Nexpose subscribers can scan AWS assets with either a Scan Engine deployed in the AWS environment or a traditionally deployed on-premises Scan Engine. Similarly, the Security Console itself can also be deployed in AWS or on-premises in your own infrastructure. The Security Console can pair with as many Scan Engines as you need to perform vulnerability assessments.
While you can choose to scan your AWS assets with either an AWS-based or traditional Scan Engine, the former is the preferable option for several reasons. The AWS Scan Engine is designed to perform internal scans of your AWS environment. It uses Dynamic Discovery to identify all your AWS EC2 instances before scanning them. This ensures that you only scan your own infrastructure. However, it also means that certain restrictions apply:
- Assets must be discovered through the AWS EC2 API. Therefore, a standard broad range network scan is not an option.
- AWS Scan Engines are not accessible through the typical interactive methods that are available for on-premises Scan Engines, such as SSH, RDP, and others. However, if you are running your Scan Engine on an EC2 instance that has the AWS SSM agent, you can use it to gain interactive access.
- You can only scan within peered or globally routable VPCs. You cannot scan the internet.
Your AWS environment must have the properly configured security groups to support AWS asset scanning. We recommend creating two security groups:
- One for your Scan Engine
- One for your scan targets
The scan target security group should be attached to every EC2 asset you wish to scan. Follow these steps to create a security group in the AWS console:
- In your AWS console, expand the Services dropdown and click EC2 under the Compute category. The EC2 Console page displays.
- In the Network & Security section of the menu, click Security Groups.
- Click Create Security Group.
- Give your Scan Engine security group a descriptive name. Including
scan-enginesomewhere in the name will be useful for identification going forward.
- If desired, give the Scan Engine security group a description.
- Select the VPC that your Scan Engine belongs to from the dropdown menu. This security group should have no incoming rules, but you should create outbound rules that allow the engine to scan the network ranges to which you are deploying EC2 instances.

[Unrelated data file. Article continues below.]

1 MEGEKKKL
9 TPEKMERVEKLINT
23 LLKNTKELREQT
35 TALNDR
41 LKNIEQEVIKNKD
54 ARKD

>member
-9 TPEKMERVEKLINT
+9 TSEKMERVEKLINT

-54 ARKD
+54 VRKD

- Click Create.
- Just like the Scan Engine security group, give your scan target security group a descriptive name. This time, include
scan-targetsin the name for identification purposes.
- If desired, give the scan target security group a description.
- Using the dropdown menu, specify the VPC that your intended scan targets belong to from the dropdown menu.
- Under Security Group Rules, select Inbound and Add Rule.
- Under the Type column, select All traffic from the dropdown menu.
- Under the Source column, select Custom from the dropdown menu and type in the Group ID of your Scan Engine security group.
- Click Create.
If you have multiple AWS accounts that you would like to import assets from, you can do so by providing role Amazon Resource Names (ARNs) from those accounts along with an optional session name when creating your AWS Asset Sync discovery connection. You can read more about using STS Assume Role for cross-account access in the following AWS documentation resources:
Asset discovery and vulnerability assessment
Be aware that the AWS Asset Sync discovery connection that you configure will only detect assets. You will still need a Scan Engine to assess those assets for vulnerabilities. See the following Cross-account scans section for details on how you can deploy a Scan Engine for this use case.
Updated 2 months ago